An investigation of the ground-water resources near Jackson, West Tennessee, was conducted during 1988-89. The study included determination of the occurrence of contaminants in the shallow aquifer using soil-gas analyses in the unsaturated zone. Between 1980 and 1988, an underground fuel-storage tank leaked about 3,000 gallons of unleaded fuel to the water table about 4 feet below land surface. A survey of soil gas using a gas chromatograph equipped with a photoionization detector showed concentrations of volatile organic compounds greater than IO, 000 parts per million near the leak These compounds were detected in an area about 240 feet long and 110 feet wide extending west from the point source. The chromatograms provided two distinct 'fingerprints' of volatile organic compounds. The first revealed the presence of benzene, toluene, andxylenes, which are constituents of unleaded fuel, in addition to other volatile compounds, in soil gas in the area near the leak The second did not reveal any detectable benzene, toluene, or xylenes in the soil-gas samples, but showed the presence of other unidentified volatile organic compounds in soil gas north of the storage tank. The distribution of total concentrations of volatile organic compounds in the unsaturated zone indicated that a second plume about 200 feet long and 90 feet wide was present about 100 feet north of the storage tank The second plume could have been the result of previous activities at this site during the 1950's or earlier. Activities at the site are believed to have included storage of solvents used at the nearby railyard and flushing of tanks containing tar onto a gravel-covered parking area. The delineation of these plumes has shown that soil-gas analyses can be a useful technique for identifying areas of contamination with volatile organic compounds in shallow water-table aquifers and may have broad applications in similar situations where the water table is relatively close to the surface.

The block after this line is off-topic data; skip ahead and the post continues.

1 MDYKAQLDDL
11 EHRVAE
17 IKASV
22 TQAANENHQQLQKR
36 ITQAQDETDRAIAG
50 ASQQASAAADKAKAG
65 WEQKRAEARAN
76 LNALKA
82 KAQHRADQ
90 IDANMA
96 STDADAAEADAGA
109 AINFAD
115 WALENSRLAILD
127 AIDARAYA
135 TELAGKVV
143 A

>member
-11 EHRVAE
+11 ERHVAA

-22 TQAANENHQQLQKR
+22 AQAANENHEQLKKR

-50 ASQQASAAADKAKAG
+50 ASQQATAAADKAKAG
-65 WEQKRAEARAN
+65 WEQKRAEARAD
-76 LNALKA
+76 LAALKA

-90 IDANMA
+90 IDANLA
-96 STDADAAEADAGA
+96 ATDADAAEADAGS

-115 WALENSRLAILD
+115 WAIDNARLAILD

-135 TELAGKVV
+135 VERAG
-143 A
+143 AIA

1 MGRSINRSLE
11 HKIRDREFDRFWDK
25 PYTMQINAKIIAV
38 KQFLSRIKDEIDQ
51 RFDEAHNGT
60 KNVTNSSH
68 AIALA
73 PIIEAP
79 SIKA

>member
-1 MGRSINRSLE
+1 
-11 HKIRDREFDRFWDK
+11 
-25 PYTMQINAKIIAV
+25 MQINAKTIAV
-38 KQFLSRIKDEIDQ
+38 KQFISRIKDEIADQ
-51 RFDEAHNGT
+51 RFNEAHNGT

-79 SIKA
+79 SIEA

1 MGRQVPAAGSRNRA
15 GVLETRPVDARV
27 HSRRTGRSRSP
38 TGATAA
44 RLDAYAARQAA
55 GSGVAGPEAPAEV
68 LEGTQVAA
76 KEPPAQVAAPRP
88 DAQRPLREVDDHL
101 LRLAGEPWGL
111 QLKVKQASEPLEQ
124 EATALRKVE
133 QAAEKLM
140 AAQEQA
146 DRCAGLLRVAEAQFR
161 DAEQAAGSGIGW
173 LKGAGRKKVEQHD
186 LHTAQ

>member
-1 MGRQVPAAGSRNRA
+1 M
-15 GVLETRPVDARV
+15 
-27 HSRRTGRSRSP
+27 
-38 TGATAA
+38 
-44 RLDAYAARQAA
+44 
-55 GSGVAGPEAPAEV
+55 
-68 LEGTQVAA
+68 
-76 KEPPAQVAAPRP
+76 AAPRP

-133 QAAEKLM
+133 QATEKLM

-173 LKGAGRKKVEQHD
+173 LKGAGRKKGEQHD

15. Research on the contamination levels of norovirus in food facilities using groundwater in South Korea, 2015-2016.

    Science.gov (United States)

    Lee, Jeong Su; Joo, In Sun; Ju, Si Yeon; Jeong, Min Hee; Song, Yun-Hee; Kwak, Hyo Sun

    2018-09-02

    Norovirus (NoV) is a major pathogenic virus that is responsible for foodborne and waterborne gastroenteritis outbreaks. Groundwater is an important source of drinking water and is used in agriculture and food manufacturing processes. This study investigated norovirus contamination of groundwater treatment systems at 1360 sites in seven metropolitan areas and nine provinces in 2015-2016. Temperature, pH, residual chlorine, and turbidity content were assessed to analyze the water quality. In 2015, six sites were positive for the presence of NoV (0.88%) and in 2016, two sites were positive (0.29%); in total, NoV was detected in 8 of the 1360 sample sites (0.59%) investigated. Identified genotypes of NoV in groundwater included GI.5, 9 and GII.4, 6, 13, 17, and 21. GII.17 was the most prevalent genotype in treated groundwater used in the food industry. This dominance of GII.17 was corroborated by NoV infection outbreak cases and the results of a survey of coastal waters in South Korea in 2014-2015. Although a low detection rate was observed in this study, NoV is a pathogen that can spread extensively. Therefore, it is necessary to periodically monitor levels of norovirus which is responsible for food poisoning in groundwater. This is a first report to reveal epidemic genotype shift of norovirus in groundwater treatment system of food facilities in South Korea. Our results may contribute to the enhancement of public health and sanitary conditions by providing molecular epidemiological information on groundwater NoV. Copyright © 2018 Elsevier B.V. All rights reserved.